GroupJoin MethodUse the GroupJoin extension method from System.Linq with correct arguments.
This page was last reviewed on May 6, 2023.
GroupJoin. This is a C# extension method. It groups one collection of objects by a key and joins those groups with another collection of keyed objects.
With this method, we create a collection where, at each key, a group of results is placed. GroupJoin is used with 3 lambda expressions.
Example. The GroupJoin method is challenging to use. It requires at least 4 arguments. We can specify these Func types with the lambda expression syntax.
Info Argument one is the secondary collection. And argument two is a Func that returns the key from the first object type.
Note A Func that returns the key from the second object type, and one that stores the grouped object with the group itself.
Note 2 We use regular classes. It is probably more common to use anonymous types with GroupJoin.
Finally We loop over the resulting collection with the foreach-loop construct. We print the results.
using System; using System.Collections.Generic; using System.Linq; class Customer { public int Code { get; set; } public string Name { get; set; } } class Order { public int KeyCode { get; set; } public string Product { get; set; } } class Result { public string Name { get; set; } public IEnumerable<Order> Collection { get; set; } public Result(string name, IEnumerable<Order> collection) { this.Name = name; this.Collection = collection; } } class Program { static void Main() { // Example customers. var customers = new Customer[] { new Customer{Code = 5, Name = "Sam"}, new Customer{Code = 6, Name = "Dave"}, new Customer{Code = 7, Name = "Julia"}, new Customer{Code = 8, Name = "Sue"} }; // Example orders. var orders = new Order[] { new Order{KeyCode = 5, Product = "Book"}, new Order{KeyCode = 6, Product = "Game"}, new Order{KeyCode = 7, Product = "Computer"}, new Order{KeyCode = 7, Product = "Mouse"}, new Order{KeyCode = 8, Product = "Shirt"}, new Order{KeyCode = 5, Product = "Underwear"} }; // Correlate "customers" with "orders" // ... Use Code property as key for Customer. // ... Use KeyCode property as key for Order. // ... For each result, create object with Name and IEnumerable of orders. var query = customers.GroupJoin(orders, c => c.Code, o => o.KeyCode, (c, result) => new Result(c.Name, result)); // Enumerate results. foreach (var result in query) { Console.WriteLine("{0} bought...", result.Name); foreach (var item in result.Collection) { Console.WriteLine(item.Product); } } } }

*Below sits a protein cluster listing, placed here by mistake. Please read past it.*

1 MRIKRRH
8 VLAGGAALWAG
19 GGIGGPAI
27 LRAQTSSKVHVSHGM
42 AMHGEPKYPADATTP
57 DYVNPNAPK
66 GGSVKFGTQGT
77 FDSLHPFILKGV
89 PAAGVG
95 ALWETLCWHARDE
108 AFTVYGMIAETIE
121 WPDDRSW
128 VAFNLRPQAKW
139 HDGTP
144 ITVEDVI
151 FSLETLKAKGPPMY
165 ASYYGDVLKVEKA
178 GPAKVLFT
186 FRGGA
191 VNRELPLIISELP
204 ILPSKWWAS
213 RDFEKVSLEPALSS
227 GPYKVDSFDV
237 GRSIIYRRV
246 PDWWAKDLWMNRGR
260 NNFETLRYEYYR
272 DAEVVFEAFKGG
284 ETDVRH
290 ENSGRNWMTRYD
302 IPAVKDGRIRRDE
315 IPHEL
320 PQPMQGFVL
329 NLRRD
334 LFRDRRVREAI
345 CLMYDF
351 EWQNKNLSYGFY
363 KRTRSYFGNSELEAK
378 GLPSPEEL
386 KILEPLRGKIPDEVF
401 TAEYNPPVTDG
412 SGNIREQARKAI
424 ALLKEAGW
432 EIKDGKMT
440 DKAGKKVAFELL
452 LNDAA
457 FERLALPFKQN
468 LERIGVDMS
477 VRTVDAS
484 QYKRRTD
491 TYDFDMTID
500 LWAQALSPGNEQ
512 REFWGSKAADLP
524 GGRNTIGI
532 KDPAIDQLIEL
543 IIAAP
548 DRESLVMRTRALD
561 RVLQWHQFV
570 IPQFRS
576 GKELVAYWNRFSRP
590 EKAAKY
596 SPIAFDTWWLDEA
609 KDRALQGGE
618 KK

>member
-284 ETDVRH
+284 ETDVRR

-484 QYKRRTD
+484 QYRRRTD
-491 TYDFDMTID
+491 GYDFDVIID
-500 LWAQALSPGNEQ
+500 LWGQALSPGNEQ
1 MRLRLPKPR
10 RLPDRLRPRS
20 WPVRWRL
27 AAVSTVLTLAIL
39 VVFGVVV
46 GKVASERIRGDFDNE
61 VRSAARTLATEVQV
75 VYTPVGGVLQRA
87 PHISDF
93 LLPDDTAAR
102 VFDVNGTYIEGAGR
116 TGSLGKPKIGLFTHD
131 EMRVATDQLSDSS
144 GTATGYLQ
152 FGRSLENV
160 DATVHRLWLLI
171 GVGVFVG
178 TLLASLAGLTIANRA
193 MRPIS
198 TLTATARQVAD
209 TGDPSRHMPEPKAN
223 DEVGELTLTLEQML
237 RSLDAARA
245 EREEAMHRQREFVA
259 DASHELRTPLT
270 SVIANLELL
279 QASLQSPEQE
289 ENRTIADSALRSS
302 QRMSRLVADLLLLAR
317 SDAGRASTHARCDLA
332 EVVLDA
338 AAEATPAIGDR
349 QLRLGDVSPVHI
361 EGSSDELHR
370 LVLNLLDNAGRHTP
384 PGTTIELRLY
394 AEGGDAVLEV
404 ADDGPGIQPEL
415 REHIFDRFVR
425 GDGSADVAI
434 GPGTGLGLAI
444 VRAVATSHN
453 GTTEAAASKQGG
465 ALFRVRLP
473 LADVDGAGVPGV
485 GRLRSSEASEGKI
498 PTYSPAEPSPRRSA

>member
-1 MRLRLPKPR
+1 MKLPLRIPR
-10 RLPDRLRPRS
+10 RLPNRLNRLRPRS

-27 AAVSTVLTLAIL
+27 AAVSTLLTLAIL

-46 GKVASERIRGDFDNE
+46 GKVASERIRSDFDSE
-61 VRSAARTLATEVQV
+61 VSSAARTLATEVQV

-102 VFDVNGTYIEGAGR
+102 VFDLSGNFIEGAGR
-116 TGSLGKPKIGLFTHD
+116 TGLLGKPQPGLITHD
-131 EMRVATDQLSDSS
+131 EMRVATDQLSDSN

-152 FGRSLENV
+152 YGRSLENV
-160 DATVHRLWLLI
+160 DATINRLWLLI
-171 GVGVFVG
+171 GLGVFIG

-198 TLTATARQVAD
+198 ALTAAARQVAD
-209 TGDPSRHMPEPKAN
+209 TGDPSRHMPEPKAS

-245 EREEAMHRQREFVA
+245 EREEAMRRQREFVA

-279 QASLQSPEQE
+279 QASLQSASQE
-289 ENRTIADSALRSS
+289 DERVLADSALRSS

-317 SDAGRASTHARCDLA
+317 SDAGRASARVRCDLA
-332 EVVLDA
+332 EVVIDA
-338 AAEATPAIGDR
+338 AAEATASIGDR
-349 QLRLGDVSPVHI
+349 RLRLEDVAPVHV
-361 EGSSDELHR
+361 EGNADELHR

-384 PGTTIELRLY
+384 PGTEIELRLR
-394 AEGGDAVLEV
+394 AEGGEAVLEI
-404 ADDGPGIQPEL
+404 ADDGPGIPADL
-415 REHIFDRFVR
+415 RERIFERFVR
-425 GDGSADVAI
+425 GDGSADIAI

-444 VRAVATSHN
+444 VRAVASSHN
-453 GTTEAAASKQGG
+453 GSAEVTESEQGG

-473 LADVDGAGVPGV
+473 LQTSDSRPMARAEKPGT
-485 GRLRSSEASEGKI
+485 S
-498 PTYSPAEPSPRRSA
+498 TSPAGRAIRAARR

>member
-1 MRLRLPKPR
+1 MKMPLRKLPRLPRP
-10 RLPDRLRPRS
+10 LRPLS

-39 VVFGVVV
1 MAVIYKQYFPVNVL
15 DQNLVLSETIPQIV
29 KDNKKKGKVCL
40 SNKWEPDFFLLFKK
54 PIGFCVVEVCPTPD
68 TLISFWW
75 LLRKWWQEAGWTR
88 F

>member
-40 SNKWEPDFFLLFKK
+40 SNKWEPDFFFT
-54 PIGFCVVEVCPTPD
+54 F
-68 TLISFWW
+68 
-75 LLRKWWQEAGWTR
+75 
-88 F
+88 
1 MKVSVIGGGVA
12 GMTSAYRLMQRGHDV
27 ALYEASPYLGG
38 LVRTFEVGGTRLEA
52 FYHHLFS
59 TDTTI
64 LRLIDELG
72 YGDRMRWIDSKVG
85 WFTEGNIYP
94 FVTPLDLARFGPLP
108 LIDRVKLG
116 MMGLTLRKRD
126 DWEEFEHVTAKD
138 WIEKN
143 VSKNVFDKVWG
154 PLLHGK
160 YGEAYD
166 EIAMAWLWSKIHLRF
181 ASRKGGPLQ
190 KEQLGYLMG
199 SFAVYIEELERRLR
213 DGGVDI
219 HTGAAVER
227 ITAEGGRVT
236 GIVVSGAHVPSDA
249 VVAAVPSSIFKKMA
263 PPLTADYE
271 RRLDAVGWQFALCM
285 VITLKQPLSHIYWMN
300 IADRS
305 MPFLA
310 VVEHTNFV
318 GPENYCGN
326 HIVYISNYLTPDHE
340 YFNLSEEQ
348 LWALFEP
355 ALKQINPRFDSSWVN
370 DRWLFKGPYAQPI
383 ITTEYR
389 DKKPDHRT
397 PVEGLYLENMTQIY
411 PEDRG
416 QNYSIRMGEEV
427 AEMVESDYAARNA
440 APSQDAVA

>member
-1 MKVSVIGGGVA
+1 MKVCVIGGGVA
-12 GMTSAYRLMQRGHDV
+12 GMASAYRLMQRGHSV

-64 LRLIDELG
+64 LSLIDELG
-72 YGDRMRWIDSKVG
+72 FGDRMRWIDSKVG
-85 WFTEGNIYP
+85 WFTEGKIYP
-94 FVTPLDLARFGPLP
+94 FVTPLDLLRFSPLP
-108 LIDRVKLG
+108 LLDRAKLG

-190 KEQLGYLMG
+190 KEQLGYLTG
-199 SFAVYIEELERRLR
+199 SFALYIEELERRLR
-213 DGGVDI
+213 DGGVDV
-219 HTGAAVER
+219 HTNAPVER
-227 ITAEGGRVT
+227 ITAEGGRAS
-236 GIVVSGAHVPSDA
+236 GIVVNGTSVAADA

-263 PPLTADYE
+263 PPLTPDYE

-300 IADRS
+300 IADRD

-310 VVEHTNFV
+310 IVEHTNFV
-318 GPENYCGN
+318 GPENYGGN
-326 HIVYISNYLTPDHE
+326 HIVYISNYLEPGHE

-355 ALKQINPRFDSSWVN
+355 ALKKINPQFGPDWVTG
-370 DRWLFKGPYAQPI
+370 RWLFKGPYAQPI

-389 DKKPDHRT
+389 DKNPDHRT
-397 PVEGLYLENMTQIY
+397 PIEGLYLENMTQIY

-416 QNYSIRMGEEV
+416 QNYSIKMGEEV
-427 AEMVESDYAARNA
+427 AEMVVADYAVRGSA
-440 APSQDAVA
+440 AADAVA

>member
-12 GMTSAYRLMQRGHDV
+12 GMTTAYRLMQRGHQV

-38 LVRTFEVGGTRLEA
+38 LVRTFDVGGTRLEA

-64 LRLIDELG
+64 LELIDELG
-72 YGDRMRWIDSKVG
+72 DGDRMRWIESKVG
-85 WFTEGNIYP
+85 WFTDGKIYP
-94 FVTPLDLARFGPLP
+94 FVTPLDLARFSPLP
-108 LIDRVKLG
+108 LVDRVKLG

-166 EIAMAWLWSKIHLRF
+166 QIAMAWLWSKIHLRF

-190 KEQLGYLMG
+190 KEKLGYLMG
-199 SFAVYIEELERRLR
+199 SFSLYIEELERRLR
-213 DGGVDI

Sam bought... Book Underwear Dave bought... Game Julia bought... Computer Mouse Sue bought... Shirt
A similar implementation could be built using an object model. You could use a Dictionary, put objects as the keys, while implementing IEqualityComparer.
Next You could use the List type to store the individual objects on each value in the Dictionary.
However This solution would have the performance advantages of Dictionary, while avoiding any performance drawbacks of GroupJoin.
A summary. With GroupJoin, from the System.Linq namespace, we can group objects from one collection with any number of objects with from another collection.
The method is challenging to use, as it receives 3 Funcs. GroupJoin can be helpful when you need to create a grouped collection and do not want to write imperative code.
Dot Net Perls is a collection of tested code examples. Pages are continually updated to stay current, with code correctness a top priority.
Sam Allen is passionate about computer languages. In the past, his work has been recommended by Apple and Microsoft and he has studied computers at a selective university in the United States.
This page was last updated on May 6, 2023 (edit).
© 2007-2023 Sam Allen.